Your Wish List for Accessible Cities

A Wish List for Accessible Cities

by Craig Meador,President, APH

At the American Printing House for the Blind, we believeaccessibility is for everyone, everywhere. But as we all know, most cities andcommunities aren’t fully accessible to people who are blind or visuallyimpaired. APH wants to change that, and we took a big step forward by asking peoplewho are blind or visually impaired what they want and need to navigate theworld independently.

Over the summer, we conducted a survey at major fieldconferences asking participants to give us their definition of an accessiblecity and community. We interviewed 397 people, including those who are blindand visually impaired, as well as caregivers, family members, and practitionersin the field. We also received 436 online survey responses, making this thelargest study of this topic to date.

First, I want to thank everyone who participated in oursurvey. Our vision of creating fully accessible communities — like theAccessible Louisville plan we’re already working on — won’t be a realitywithout your input and support. Your participation was invaluable.

I’d also like to share a little bit about what we learned. Youtold us you want all-inclusive cities that make true independence possible foreveryone. You want auditory and haptic pedestrian signals at every stoplight,with vocal feedback about crossing times and directions. You want beacons toread signs independently in public buildings, braille signage, and armor tileon all blended curb cutouts. You need more accessible solutions fortransportation and shopping.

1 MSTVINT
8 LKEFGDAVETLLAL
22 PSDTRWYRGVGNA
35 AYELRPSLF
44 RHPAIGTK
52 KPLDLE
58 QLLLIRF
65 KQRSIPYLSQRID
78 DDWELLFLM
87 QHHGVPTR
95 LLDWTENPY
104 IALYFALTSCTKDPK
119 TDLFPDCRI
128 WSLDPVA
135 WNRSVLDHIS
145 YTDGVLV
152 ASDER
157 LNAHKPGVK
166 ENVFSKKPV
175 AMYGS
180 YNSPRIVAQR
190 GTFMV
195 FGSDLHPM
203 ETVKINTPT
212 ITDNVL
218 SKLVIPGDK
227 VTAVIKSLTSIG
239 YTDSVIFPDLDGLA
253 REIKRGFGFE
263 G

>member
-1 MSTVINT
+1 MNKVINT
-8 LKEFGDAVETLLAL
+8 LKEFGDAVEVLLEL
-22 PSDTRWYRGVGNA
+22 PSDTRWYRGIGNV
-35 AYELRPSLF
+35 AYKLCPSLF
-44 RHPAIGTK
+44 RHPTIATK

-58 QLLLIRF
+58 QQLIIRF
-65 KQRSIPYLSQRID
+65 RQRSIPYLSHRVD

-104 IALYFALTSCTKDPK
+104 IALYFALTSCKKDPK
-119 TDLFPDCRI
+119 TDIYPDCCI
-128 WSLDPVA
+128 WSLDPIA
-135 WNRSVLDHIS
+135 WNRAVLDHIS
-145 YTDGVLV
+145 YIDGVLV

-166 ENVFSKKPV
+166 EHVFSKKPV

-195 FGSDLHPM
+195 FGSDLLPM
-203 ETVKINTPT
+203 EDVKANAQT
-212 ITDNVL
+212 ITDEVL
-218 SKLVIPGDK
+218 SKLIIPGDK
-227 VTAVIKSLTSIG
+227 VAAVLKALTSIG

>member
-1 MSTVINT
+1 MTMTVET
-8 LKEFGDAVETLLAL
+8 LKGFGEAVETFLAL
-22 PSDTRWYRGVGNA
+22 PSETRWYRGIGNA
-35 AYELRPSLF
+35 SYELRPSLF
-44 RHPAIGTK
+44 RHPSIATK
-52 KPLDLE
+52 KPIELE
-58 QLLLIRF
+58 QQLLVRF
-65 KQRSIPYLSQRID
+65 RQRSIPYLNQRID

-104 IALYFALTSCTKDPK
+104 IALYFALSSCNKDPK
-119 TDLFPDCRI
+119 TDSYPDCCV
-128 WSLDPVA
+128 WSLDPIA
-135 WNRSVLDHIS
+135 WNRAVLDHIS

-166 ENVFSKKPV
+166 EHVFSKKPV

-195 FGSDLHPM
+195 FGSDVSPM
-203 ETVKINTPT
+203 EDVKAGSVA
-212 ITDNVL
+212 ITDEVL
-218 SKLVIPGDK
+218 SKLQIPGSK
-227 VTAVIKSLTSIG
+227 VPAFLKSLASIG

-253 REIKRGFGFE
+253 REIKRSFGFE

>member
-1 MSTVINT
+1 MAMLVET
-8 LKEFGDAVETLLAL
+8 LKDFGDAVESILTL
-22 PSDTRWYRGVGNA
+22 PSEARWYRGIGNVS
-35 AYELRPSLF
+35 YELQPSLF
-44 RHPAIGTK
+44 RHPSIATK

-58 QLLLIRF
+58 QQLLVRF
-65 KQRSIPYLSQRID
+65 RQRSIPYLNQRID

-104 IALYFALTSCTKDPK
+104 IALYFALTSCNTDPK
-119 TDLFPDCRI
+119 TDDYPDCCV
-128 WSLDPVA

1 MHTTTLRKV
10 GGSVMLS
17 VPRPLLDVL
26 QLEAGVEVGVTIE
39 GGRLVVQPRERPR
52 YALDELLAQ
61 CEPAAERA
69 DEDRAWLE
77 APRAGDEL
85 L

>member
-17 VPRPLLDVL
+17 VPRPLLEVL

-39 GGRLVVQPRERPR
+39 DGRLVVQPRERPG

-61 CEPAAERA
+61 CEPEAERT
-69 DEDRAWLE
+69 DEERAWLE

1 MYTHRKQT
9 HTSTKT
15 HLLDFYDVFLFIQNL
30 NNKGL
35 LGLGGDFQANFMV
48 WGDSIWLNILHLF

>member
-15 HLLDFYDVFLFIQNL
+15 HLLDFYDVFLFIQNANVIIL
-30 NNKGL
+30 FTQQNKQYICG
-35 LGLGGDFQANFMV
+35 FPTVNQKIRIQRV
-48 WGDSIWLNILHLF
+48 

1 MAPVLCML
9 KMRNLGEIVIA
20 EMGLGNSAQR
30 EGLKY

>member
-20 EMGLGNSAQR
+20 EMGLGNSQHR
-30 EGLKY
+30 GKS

Those are just a few of the things on your wish list for afully accessible community. Now, we’ll be using what we learned from the surveyto do even more research and explore partnerships with other organizations.We’ll also continue with our Accessible Louisville plan that will not only makeour home city more accessible but will create a template for other cities tofollow. This plan includes a 20-location pilot project of APH’s indoornavigation technology, NearbyExplorer Online with Indoor Explorer™.

If you participated in our survey, we want you to knowthat your perspective is guiding our accessibility priorities. We’ll keeplistening to what you have to say; you will hear much more from us about thistopic.

APH has always been committed to breaking down barriers tolearning and living. Now our classrooms are everywhere in this wide, changingworld, with opportunities to explore and discover that belong to everyone. Thankyou for being part of our work and helping us shape the future of accessibility.

For questions about APH’s accessible communities initiative,please email info@aph.org.
Top photo shows a man navigating a library with Indoor Explorer on a smartphone; bottom photo shows a talking street crossing unit.

Stan Greenwood
A humble human, who is always found working on something or drinking coffee. A perfect introvert who talks barely anything but shares a lot through his blog posts at FredForum.

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